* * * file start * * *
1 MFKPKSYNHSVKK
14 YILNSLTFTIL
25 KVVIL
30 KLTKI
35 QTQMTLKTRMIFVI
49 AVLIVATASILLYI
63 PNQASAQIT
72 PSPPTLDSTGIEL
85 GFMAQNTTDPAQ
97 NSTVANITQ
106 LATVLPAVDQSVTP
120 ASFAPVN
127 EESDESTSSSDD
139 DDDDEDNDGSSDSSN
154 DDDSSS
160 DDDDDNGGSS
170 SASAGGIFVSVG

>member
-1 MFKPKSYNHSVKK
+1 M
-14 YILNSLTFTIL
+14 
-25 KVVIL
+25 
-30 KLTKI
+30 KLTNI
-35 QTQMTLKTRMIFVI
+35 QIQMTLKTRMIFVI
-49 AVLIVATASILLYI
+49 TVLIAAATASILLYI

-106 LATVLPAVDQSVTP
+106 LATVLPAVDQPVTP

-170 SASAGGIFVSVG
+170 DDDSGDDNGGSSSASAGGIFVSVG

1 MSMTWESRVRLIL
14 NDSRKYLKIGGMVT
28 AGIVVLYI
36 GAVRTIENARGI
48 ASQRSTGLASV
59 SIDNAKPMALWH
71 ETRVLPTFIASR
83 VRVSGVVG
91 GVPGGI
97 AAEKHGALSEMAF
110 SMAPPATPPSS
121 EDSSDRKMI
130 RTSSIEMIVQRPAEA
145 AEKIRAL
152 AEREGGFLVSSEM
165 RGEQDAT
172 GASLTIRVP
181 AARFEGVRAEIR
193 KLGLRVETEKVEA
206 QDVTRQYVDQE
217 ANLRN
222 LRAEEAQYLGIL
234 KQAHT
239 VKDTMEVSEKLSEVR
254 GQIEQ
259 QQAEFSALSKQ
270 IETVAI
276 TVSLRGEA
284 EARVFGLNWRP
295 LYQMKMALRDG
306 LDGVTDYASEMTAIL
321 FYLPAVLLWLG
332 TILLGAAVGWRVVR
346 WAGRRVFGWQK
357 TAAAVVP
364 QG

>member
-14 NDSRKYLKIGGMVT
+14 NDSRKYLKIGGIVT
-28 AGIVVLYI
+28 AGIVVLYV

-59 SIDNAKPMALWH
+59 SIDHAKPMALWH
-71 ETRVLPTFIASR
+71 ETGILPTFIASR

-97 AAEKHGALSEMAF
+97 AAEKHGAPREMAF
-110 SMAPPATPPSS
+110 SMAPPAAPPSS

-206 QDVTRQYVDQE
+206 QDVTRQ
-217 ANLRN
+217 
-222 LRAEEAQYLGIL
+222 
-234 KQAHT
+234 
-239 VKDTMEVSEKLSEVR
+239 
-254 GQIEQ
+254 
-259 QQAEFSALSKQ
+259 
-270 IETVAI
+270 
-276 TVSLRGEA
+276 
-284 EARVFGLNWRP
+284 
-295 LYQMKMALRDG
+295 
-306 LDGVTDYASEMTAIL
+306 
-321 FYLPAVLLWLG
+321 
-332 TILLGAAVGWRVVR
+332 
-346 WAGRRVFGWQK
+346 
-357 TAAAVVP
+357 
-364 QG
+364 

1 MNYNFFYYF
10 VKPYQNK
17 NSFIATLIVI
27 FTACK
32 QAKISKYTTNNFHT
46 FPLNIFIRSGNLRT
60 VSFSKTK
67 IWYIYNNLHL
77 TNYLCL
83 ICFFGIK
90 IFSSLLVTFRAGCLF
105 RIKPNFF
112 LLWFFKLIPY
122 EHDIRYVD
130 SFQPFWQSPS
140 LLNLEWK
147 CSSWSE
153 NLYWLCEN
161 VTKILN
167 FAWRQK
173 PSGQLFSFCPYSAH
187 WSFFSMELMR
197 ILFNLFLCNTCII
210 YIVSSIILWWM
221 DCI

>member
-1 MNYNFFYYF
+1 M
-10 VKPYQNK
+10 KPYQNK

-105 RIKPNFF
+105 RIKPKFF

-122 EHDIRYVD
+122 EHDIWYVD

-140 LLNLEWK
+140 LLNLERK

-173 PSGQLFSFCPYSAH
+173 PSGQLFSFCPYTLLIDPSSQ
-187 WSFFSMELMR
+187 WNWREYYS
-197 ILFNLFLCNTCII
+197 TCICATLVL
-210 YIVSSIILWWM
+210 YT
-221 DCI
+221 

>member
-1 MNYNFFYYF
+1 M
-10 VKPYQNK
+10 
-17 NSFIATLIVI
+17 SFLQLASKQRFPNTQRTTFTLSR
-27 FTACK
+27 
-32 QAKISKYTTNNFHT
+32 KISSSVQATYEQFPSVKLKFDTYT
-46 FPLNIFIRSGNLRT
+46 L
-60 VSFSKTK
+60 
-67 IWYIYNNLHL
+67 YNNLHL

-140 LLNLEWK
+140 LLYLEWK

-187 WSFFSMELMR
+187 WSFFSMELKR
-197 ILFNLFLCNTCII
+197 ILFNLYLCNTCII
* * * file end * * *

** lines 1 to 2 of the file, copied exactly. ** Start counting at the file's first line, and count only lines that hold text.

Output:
1 MFKPKSYNHSVKK
14 YILNSLTFTIL